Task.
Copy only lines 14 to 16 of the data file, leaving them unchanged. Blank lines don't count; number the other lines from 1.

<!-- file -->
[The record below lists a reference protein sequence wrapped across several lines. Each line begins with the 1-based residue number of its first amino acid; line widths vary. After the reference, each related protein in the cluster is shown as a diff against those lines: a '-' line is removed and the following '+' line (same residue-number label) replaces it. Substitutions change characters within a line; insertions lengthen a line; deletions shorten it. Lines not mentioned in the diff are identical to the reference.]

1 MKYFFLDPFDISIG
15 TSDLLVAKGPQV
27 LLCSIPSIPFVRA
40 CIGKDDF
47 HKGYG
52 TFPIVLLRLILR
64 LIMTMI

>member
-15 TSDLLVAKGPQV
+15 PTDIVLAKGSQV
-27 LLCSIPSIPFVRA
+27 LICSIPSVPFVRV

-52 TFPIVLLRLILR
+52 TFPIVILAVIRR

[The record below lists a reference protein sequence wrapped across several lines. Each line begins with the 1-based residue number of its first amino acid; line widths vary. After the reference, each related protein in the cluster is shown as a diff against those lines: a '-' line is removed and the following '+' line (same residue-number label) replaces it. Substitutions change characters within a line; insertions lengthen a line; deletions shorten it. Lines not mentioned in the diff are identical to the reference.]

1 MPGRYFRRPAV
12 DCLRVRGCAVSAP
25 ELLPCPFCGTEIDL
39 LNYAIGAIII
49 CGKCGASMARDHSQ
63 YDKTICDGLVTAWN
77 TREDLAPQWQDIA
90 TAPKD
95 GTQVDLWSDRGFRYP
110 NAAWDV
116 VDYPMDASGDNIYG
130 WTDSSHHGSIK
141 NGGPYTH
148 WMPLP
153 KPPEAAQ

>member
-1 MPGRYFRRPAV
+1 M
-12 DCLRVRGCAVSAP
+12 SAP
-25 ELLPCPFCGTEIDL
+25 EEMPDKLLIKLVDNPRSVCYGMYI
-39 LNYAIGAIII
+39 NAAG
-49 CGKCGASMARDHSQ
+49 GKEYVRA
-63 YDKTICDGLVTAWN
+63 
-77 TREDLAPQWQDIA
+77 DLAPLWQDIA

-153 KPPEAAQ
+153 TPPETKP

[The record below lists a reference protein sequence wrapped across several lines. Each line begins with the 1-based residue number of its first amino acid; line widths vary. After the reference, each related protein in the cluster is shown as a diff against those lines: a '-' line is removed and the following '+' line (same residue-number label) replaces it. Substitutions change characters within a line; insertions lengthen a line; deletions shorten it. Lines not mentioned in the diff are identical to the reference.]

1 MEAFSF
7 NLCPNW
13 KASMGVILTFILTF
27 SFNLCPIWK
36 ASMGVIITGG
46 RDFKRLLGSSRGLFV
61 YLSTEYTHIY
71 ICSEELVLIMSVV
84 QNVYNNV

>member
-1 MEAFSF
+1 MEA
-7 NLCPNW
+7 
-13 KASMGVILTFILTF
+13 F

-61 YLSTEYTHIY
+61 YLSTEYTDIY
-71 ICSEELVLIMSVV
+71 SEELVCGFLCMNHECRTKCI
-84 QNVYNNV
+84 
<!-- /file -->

-52 TFPIVLLRLILR
+52 TFPIVILAVIRR

[The record below lists a reference protein sequence wrapped across several lines. Each line begins with the 1-based residue number of its first amino acid; line widths vary. After the reference, each related protein in the cluster is shown as a diff against those lines: a '-' line is removed and the following '+' line (same residue-number label) replaces it. Substitutions change characters within a line; insertions lengthen a line; deletions shorten it. Lines not mentioned in the diff are identical to the reference.]